keeping a Journal

I was looking through my old journals the other day, and it was something that proved to be really difficult. Writing is my main (healthy) form of coping and I kept pretty extensive journals throughout the most traumatic times in my life. I was thoroughly emotionally abused throughout middle school and was also bullied restlessly by the typical “mean girls”. I was un-medicated for my anxiety and depression and was starting to experiment with my eating disorder. To be completely honest, I was a very emotionally unhealthy girl in a very emotionally unhealthy situation. As one can imagine, any journal entry that was written during a time like that would show just how broken I really was. These journals document exactly where, when and how my up-hill climb to total recovery began.

After reading these journals (with the intention of looking for writing inspiration) i was thoroughly… disturbed with myself. I must have forgotten that i once had any of those thoughts, or had been in any of those situations. I then proceeded to cry a little bit about it and debate whether or not I should throw all of the journals away. I wanted to get rid of any evidence that there was of me being like that.

Amy Winehouse is one of my favorite singers, and one of the people that interests me the most (along with Maya Angelou). I feel as though me and her were “cut from the same cloth”, or that we were extremely similar people who took extremely different paths. I decided to watch her documentary when it was finally available on demand. There were things she experienced and things that she said that changed my total outlook on recovery. But, the one thing that pertains to this blog post about journaling is when she said (paraphrase) “a lot of people experience depression. But I’m lucky because I can pick up a guitar and right a song. I sing about what I know Because that is the only way to be authentic. I have an outlet.”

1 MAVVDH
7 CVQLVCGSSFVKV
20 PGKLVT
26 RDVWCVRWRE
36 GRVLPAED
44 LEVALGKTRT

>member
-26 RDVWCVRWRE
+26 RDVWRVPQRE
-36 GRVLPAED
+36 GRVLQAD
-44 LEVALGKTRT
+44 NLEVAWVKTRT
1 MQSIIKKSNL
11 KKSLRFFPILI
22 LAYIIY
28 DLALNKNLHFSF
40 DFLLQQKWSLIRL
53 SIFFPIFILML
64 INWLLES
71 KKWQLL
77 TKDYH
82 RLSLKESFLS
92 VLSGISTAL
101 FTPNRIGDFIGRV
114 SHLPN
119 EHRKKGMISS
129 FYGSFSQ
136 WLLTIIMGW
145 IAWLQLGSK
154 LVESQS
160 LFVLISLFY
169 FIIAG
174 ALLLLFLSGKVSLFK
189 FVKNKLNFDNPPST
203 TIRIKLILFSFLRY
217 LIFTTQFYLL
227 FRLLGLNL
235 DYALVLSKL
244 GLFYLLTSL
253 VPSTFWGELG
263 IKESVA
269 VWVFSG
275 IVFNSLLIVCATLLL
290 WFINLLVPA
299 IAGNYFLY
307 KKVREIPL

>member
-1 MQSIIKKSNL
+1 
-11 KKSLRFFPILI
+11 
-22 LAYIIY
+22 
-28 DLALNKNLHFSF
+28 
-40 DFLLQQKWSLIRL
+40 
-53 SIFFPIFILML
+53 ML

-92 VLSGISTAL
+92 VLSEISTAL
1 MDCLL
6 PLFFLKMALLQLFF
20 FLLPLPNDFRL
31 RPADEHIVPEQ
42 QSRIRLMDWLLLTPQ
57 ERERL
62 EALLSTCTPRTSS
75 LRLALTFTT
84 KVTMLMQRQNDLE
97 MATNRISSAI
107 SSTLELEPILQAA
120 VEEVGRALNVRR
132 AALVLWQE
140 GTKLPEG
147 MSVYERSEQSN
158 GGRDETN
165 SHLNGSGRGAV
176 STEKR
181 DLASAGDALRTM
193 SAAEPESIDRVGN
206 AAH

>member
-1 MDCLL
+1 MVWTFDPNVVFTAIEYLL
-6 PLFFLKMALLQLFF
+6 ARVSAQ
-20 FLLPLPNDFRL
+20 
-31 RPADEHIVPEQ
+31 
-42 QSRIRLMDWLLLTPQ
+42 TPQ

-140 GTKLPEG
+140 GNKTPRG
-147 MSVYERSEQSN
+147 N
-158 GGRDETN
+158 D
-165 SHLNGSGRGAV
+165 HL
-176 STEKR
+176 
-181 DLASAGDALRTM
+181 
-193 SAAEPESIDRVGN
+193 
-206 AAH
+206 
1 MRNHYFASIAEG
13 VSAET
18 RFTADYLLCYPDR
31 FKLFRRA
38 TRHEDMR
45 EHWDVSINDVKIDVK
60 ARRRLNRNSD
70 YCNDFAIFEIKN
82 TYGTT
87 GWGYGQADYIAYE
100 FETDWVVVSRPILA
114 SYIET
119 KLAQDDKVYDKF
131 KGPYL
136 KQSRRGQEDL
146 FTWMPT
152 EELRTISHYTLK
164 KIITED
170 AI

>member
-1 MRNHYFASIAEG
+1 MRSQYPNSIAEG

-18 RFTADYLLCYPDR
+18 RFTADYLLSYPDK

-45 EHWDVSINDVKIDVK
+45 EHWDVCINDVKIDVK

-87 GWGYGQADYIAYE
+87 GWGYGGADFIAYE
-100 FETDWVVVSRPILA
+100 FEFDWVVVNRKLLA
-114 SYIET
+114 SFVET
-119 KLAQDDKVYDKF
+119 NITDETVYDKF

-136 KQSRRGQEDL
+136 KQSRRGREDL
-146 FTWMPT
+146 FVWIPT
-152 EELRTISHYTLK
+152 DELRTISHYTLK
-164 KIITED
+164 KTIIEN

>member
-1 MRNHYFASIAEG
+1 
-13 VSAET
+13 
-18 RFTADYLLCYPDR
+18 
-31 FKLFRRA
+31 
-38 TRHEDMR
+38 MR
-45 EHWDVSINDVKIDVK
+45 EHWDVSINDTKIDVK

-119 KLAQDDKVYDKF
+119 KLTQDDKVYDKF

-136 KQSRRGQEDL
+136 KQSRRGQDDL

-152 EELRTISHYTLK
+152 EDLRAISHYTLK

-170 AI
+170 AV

Writing is my outlet. During those horrible times 6 yeas ago, I wrote what I knew, I wrote of who I was. Whether I like it or not, my bullies, my abusive father, and my battle with an eating disorder are part of my beautiful authenticity. I must never wish that a part of who I am (or was) didn’t exist.

I kept the journals




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2 thoughts on “keeping a Journal

  1. I’m glad you kept the journals. I am a firm believer in not throwing away any part of your past, because no matter how painful, it helped shape you into who you are today. They also show you just how far you’ve come. 🙂


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